Shortly after writing this short piece DeMoss spoke at a True Woman Conference in Indianapolis in September of 2012. There chalk circles were drawn throughout the conference room and the ladies at the conference were told to step into these circles for prayer. An article on the website states:
On the very first night Nancy Leigh DeMoss opened the conference by sharing an illustration of a British evangelist of the 1860s, who encouraged people to “Go home, lock yourself in your room, draw a circle around yourself, and pray fervently that God would start a revival within that chalk circle.” Throughout the convention center white circles had been applied to the floor. Women were encouraged to step into the circle to ask God to start His work of revival in their heart first. It was thrilling to see that occurring throughout the conference. 
Pictures of participants doing so can be found at the conference’s web address as well as below: https://www.reviveourhearts.com/radio/revive-our-hearts/report-true-woman-12/. Those attending the conference were also sent home with little bags containing chalk so that they could immediately begin drawing prayer circles at home and perhaps at their churches.
A dialogue among the main speakers including Jan Parshall, Priscilla Shirer, Joni Eareckson Tada and DeMoss is recorded below. Over 8000 women attended the conference from all over the country and many other parts of the world:
Leslie (interviewing the others): This is Revive Our Hearts with Nancy Leigh DeMoss for Monday, October 1. Today, we’ll hear highlights from the conference and we’ll hear from some of the True Woman speakers. They’ll describe the work God did in their own hearts as they sought the Lord for personal revival.
Bob: We began the event first thing by asking all of the speakers who were going to be speaking in the main session to come up on the platform.
Nancy (conf): There was an old-time revivalist whose name was Gypsy Smith. Perhaps you’ve heard of him. The story is told that Gypsy Smith would go to a town to preach—he was an itinerant preacher. He would come to the town where he had been invited, and he would come to the outskirts of the town. He would stand and draw a circle in the ground, in the dirt on the outskirts of town. Then he would step inside that circle, and he would begin to pray for God to move in that town. He would say, “Lord, please send revival to this community. But, oh God, let the revival start inside this circle. Let it begin in me.”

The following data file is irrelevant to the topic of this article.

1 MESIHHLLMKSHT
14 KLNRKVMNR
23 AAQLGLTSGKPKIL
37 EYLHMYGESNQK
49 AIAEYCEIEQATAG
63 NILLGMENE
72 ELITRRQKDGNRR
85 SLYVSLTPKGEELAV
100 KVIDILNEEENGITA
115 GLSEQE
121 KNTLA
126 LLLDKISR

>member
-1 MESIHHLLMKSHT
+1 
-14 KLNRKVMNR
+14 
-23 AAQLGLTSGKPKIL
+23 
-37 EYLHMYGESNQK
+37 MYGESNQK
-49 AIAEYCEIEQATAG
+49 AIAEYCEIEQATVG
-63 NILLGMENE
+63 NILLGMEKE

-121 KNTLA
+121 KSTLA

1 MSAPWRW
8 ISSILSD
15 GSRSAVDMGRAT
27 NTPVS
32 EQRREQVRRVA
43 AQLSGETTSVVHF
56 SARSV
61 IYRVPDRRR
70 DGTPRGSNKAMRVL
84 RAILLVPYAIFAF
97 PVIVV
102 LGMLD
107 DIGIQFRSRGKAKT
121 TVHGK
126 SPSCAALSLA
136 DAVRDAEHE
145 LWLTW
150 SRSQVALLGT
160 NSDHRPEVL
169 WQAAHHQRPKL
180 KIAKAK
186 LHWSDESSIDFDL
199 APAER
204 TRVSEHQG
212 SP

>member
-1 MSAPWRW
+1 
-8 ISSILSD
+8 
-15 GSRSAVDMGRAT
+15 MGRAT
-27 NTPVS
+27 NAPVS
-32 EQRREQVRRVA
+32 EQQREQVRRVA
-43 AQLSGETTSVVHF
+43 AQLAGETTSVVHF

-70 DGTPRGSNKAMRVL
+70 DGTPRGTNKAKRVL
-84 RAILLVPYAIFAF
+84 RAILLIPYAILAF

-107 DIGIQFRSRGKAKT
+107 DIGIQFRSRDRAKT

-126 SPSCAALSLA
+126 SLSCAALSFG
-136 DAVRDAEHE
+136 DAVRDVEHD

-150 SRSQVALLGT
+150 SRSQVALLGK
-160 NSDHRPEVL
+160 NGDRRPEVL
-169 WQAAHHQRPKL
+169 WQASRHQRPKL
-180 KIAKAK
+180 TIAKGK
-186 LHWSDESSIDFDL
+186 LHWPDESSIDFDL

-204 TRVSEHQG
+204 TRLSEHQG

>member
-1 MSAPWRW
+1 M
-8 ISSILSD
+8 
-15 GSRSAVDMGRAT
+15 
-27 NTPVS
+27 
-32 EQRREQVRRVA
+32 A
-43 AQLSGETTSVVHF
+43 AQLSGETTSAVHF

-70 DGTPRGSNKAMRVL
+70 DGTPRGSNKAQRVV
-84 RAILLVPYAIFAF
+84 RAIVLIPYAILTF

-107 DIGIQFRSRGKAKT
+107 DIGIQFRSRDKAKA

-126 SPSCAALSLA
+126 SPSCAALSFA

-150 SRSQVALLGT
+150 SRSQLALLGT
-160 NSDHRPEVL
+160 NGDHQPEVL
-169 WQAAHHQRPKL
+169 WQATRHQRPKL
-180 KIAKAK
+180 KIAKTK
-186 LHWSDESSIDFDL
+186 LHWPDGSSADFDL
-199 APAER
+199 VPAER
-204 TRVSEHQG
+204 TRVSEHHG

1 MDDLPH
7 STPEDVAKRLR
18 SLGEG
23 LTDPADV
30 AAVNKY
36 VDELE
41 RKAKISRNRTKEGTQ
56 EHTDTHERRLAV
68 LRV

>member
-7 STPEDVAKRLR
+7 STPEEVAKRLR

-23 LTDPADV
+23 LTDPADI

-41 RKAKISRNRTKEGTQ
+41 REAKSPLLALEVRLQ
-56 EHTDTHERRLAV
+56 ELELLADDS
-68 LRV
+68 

Holly Elliff: I loved that during the conference around the auditorium and in various places there were circles. And those circles were symbolic because they represented the fact that every woman wanted to put herself there, draw a circle around her own life and say, “God, what do You want to do in me?”
Nancy (conf): And as you pass by those in the days ahead, I want to encourage you, if there is room, to just step inside one of those circles.
Bill Elliff (conf): And those circles just remind us that it’s always personal . We can get real theoretical about revival and awakening. But it starts with me. And if it doesn’t start with me, if it doesn’t start with you, then it doesn’t start.
Leslie Bennett: I can’t live on yesterday’s revival. The white chalk circles all around this conference center were a constant reminder that I need revival. Every moment of every day I must humble myself before God and ask Him to come into my heart to do what only He can do as I seek Him and I’m repentant before Him—that He will make my heart afresh. He will make my heart anew and fan the flames of my heart for Jesus. I so appreciated that reminder as we went about the conference all weekend long. Revival starts with me.
Nancy (conf): Your face, Lord, I will seek.
Leslie: Not with anybody else. It’s not them. It’s me.
Nancy (conf): It’s not my brother, not my sister, not my mother, not my pastor, not my friend who came with me. It’s me, oh, Lord, standing in the need of You.
Bob (conf): One of the unique things about the way the stage is set up this year is that the speaker’s podium, the platform podium, there’s a large white circle around it.
Nancy (conf): Because seeking Him starts right here in our hearts as we’re speaking.
Bob (conf): And so as we’re calling women to seek God and to seek Him for revival in their own lives and then in their churches and then in our nation, we’ve drawn a circle around the podium.
Joni : Because all the speakers had an opportunity to stand in it. And of course, I had an opportunity to wheel inside that circle. May revival begin with me.
Juli: I’m preaching to myself first. I’m the first one who needs the very messages coming out of my mouth.
Bob (conf): You can’t go and call women to a place if you’re not ready to go there yourself. That’s hypocrisy.
Joni: May renewal in the church begin with me inside that circle.